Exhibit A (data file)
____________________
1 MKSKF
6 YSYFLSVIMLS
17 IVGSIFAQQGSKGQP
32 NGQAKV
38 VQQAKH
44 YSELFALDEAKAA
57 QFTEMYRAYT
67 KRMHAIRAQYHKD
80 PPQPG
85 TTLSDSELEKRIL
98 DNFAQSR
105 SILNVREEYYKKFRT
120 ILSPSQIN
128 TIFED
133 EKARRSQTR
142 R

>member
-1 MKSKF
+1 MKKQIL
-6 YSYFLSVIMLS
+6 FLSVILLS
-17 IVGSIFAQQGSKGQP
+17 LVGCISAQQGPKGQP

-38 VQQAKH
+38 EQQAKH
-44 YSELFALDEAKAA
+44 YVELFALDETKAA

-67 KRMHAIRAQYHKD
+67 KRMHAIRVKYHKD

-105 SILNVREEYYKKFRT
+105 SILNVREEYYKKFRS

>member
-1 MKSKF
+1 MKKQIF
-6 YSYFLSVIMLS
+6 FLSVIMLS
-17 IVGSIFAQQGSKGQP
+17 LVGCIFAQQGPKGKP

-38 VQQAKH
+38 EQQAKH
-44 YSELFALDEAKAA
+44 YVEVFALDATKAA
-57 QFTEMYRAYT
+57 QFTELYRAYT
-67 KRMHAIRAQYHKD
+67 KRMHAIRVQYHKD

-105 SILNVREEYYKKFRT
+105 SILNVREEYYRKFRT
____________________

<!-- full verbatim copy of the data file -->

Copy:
1 MKSKF
6 YSYFLSVIMLS
17 IVGSIFAQQGSKGQP
32 NGQAKV
38 VQQAKH
44 YSELFALDEAKAA
57 QFTEMYRAYT
67 KRMHAIRAQYHKD
80 PPQPG
85 TTLSDSELEKRIL
98 DNFAQSR
105 SILNVREEYYKKFRT
120 ILSPSQIN
128 TIFED
133 EKARRSQTR
142 R

>member
-1 MKSKF
+1 MKKQIL
-6 YSYFLSVIMLS
+6 FLSVILLS
-17 IVGSIFAQQGSKGQP
+17 LVGCISAQQGPKGQP

-38 VQQAKH
+38 EQQAKH
-44 YSELFALDEAKAA
+44 YVELFALDETKAA

-67 KRMHAIRAQYHKD
+67 KRMHAIRVKYHKD

-105 SILNVREEYYKKFRT
+105 SILNVREEYYKKFRS

>member
-1 MKSKF
+1 MKKQIF
-6 YSYFLSVIMLS
+6 FLSVIMLS
-17 IVGSIFAQQGSKGQP
+17 LVGCIFAQQGPKGKP

-38 VQQAKH
+38 EQQAKH
-44 YSELFALDEAKAA
+44 YVEVFALDATKAA
-57 QFTEMYRAYT
+57 QFTELYRAYT
-67 KRMHAIRAQYHKD
+67 KRMHAIRVQYHKD

-105 SILNVREEYYKKFRT
+105 SILNVREEYYRKFRT